(C) 2004 Hank Wallace
I remember when solid state amplifiers first came onto the market in the 1970’s. We had Distortion Wars. First, harmonic distortion dropped to 0.1%. Next year it was 0.05%. The next it was 0.01%, and then a rash of 0.001% distortion amplifiers. No matter that humanoids cannot tell the difference between 0.05% and 0.001%!
After that, in the 1980’s started the Cable Wars. Copper wire was not good enough to connect amplifier A to speaker B. We had to have oxygen free copper and gold plated connectors, special insulators, and impedance controlled geometries.
I design industrial equipment for a living. I specify gold plated connectors when the equipment is going to be used in a dirty or humid environment. Gold is a great material because it does not corrode. It’s a bit soft and does not stand repeated mating cycles as well as other metals, but especially for connectors that are mated at the factory and will never be moved, gold is great.
One interesting fact that you will observe in industrial equipment is that engineers specify gold connectors in pairs. No self respecting engineer specifies a gold connector on one side and nickel plated connector on the other. That’s a waste of money because gold connectors cost about twice that of nickel plated connectors. I have seen a couple such mispatched pairs where the nickel side corroded and the gold side was pristine, but the connection failed.
Today, I can buy guitar and signal cables with gold plated connectors, and they sure look great. The gold ensures that they will never corrode (until the gold wears off). However, if you are plugging that gold plated cable into a cheap jack on your ’57 Les Paul, you are still going to have problems.
Don’t think for a minute that a vintage guitar is going to have a high quality jack! The jacks that manufacturers put in guitars years ago were the least expensive ones they could find. Typically nickel plated brass, the nickel wears off after a few years, leaving the brass to tarnish in the air. The most common repair I have performed on guitars is replacement of the jack. If you are investing in gold plated cables, invest a few more bucks and have your guitar tech install a gold plated jack to match. Then you will enjoy the low noise, reliable service that gold has to offer.
The same is true of amplifiers. Peer into the chassis of your vintage amplifier and you will find no gold whatsoever. Stereo gear is worse, designed to minimize cost, and even though the connectors on the outside may have some gold flashing the guts plumb the very depths of skimpy design. People are plugging $100 cables into $1000 stereo amplifiers that contain only tin and nickel plated connectors.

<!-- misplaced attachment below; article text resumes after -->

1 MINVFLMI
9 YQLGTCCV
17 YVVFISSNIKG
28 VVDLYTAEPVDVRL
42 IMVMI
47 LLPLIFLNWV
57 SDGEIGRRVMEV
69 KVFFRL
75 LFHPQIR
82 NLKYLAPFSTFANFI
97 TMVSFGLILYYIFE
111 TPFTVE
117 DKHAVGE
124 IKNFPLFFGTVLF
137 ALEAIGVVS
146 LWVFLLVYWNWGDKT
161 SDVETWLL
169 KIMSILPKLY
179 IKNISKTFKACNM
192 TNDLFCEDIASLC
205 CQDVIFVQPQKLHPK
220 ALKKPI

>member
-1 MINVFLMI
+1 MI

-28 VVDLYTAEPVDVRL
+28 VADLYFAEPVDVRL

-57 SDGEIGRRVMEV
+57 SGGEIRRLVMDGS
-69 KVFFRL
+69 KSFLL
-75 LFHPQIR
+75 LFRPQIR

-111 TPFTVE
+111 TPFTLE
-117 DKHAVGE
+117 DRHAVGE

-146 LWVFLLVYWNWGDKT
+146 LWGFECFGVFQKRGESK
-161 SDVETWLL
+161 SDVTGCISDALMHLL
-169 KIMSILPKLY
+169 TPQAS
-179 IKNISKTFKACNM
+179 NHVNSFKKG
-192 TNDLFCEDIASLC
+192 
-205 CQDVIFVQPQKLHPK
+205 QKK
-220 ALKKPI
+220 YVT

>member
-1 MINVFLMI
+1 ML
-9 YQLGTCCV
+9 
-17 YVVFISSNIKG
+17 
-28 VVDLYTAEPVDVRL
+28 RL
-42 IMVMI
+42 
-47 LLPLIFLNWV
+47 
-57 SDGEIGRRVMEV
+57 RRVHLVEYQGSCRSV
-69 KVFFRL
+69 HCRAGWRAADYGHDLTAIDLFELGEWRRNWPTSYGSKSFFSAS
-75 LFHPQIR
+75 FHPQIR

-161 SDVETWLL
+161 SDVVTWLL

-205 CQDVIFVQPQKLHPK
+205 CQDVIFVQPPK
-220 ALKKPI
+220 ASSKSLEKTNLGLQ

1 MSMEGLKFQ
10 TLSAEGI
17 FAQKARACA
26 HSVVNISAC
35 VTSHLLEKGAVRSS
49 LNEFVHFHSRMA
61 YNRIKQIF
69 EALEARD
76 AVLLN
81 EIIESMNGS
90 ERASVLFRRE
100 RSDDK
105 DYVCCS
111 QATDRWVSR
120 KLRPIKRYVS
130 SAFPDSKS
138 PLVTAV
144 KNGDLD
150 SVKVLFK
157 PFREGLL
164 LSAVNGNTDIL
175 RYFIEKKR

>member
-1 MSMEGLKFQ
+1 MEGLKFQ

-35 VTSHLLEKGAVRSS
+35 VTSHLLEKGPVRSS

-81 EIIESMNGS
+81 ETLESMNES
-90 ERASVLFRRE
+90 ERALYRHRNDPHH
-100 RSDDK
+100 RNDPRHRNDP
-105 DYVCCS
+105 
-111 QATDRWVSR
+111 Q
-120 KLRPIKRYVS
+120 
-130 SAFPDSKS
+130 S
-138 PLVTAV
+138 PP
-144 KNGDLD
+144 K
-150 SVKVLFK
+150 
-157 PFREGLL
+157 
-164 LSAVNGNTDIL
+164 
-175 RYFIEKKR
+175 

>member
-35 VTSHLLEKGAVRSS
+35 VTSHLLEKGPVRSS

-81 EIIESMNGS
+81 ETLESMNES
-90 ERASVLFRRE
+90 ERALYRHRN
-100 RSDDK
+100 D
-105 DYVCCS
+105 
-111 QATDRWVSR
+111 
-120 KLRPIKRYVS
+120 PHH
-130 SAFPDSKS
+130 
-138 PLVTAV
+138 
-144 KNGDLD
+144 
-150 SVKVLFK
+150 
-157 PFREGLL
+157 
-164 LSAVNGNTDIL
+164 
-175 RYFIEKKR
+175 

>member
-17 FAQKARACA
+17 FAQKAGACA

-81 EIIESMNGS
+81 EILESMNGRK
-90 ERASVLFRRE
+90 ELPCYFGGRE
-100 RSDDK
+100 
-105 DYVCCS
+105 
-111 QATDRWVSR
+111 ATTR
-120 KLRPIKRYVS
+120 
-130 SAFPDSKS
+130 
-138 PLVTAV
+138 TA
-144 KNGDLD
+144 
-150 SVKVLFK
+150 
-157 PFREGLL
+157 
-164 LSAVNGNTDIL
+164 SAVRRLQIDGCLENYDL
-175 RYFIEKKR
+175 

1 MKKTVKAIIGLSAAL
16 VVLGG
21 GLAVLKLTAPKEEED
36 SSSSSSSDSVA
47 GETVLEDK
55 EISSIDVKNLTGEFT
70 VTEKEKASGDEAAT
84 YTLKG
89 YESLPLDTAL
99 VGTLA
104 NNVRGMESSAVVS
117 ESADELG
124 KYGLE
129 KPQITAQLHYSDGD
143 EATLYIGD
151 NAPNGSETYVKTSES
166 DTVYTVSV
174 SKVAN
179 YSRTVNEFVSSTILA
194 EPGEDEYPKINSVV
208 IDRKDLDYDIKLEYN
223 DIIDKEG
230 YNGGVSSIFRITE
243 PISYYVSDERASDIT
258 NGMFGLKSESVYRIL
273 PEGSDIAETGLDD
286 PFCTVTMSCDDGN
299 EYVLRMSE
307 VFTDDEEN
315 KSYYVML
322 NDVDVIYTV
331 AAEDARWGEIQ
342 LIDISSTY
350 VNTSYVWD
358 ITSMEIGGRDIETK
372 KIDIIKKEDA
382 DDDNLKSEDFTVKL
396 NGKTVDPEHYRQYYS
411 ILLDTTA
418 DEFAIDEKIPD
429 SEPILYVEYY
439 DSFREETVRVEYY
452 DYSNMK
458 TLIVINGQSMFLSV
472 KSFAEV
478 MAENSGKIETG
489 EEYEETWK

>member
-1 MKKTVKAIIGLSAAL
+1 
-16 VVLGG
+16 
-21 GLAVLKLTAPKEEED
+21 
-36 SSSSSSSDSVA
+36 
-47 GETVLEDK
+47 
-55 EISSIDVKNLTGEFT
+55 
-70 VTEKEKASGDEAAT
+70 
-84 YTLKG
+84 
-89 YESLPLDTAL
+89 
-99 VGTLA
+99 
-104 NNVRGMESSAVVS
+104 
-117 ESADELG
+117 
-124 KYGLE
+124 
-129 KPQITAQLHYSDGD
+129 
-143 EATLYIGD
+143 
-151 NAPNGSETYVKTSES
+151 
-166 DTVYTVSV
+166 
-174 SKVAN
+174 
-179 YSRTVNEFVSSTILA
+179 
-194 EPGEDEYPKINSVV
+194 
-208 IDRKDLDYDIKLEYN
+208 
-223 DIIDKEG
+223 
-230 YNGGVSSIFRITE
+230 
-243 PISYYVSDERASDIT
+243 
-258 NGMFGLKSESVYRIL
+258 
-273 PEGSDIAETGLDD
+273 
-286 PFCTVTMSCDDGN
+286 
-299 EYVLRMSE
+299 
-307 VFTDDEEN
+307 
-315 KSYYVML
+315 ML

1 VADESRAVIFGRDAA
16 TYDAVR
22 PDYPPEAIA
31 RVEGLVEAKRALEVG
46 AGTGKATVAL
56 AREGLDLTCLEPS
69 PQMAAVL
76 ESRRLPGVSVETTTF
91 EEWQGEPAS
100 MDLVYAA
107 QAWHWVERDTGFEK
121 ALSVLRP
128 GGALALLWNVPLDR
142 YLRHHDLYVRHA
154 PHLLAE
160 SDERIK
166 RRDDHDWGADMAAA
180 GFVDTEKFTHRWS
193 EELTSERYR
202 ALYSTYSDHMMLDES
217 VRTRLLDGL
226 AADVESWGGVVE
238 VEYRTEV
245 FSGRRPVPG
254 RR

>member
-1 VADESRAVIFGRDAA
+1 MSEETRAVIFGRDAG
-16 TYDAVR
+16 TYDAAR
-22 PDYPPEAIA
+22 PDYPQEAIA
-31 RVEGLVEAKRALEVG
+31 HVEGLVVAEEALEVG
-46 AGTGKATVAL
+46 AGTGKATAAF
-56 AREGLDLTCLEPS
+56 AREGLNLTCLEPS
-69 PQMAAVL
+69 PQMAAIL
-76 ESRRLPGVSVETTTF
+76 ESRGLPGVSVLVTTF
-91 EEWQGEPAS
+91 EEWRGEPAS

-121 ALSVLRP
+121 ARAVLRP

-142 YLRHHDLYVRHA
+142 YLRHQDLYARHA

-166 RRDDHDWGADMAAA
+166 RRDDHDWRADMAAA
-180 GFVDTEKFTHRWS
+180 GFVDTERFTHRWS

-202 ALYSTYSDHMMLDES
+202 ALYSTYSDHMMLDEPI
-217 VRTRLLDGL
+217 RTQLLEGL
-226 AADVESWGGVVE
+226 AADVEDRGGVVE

What’s better than gold plating? I think that the best thing since electricity is the compression ring 1/4″ phone plug. Planet Waves puts these on their cables, and they really stabilize the plug and make a solid ground connection to the barrel of the phone jack. They are gold plated, but would be a killer improvement even if only nickel plated.
Oxygen Free Copper
Did you know that high-oxygen-content copper drawn into a wire becomes brittle? Oxygen has the effect of reducing the ductility of the material because it attracts hydrogen. The two form water and that creates bubbles near the surface. For this reason, most copper wire is drawn from stock that has low oxygen content.
Let’s say you are in a grocery, shopping for ketchup. You see two brands. Brand A is labeled “Great Tasting!”. Brand B is labeled “Contains NO Nuclear Waste”. What’s your choice?
Labeling commercially available copper wire “oxygen free” is like labeling ketchup “NO Nuclear Waste”. Duh!
Now there will be several readers who will email me with their estimations of exactly how oxygen free brand X cables are. A few will tell me that they can hear the difference between two cables with 0.1% oxygen content variation. Fact is, if you bought some less expensive copper wire from Home Depot and soldered on some connectors yourself, you would have a good set of cables and would still be able to make your car payment this month!
For those readers who cannot solder, the megamoney cables do an excellent job conveying electric current from amplifier A to speaker B, you are just overpaying a bit.
Inside the amplifier, one would think that the copper clad circuit boards would be touted as “oxygen free”, and would be silver plated to maximize the mobility of those sluggish little electrons. One would think that there would be a whole industry of printed circuit board vendors who cater to high end audio manufacturers and designers of high performance equipment.
Curiously, this is not the case. Within electronics design circles, there is no mention of “oxygen free”. If I asked a circuit board vendor for oxygen free copper on my next order he would laugh. Major wire and cable manufacturers’ catalogs make no mention of oxygen free copper. I suppose you could buy a silver plated circuit board from someone, but it is not a commonly available option. You see, the whole oxygen free copper trip starts at the consumer level, and engineers are not buying into it at all. Doesn’t that make you slightly suspicious?
I called Belden, perhaps the most well respected manufacturer of wire and cable, whose products are specified in military, industrial and commercial equipment. (They make speaker cable, too.) They said that their wire and cable is not oxygen free! They specify a purity level for their copper speaker cables of 99.95% and claim that the conductivity is “comparable to oxygen free copper,” but do not participate in the oxygen free frenzy. Isn’t that interesting? Belden cables are used by the mile in applications much more critical than hooking up your stereo, such as medical electronics, military systems, high power gear, very low level measurement devices, and low noise systems. In my opinion as an engineer, they make the best wire and cable on the planet.
There’s also a catalog that engineers use called Electronic Engineer’s Master (or EEM). Printed, it is about six inches thick and contains information on tens of thousands of electronic components from thousands of manufacturers. I did a search for “oxygen free” and found zero instances. Not one, not two, but zero.
What about oxygen free copper signal cables? Oxygen free copper is more conductive than “regular” copper, but not by much. Using such a cable in a signal path, such as on a guitar or keyboard, offers zero benefit because there is so little current flowing in the cable that the wire resistance could be multiplied by a factor of ten and still be unnoticeable.
What about silver plated cables? Silver is the best common metal conductor at room temperature, with copper a close second. Silver plating a copper wire reduces the resistance at high frequencies due to the skin effect, where much of the current flows near the surface of the wire.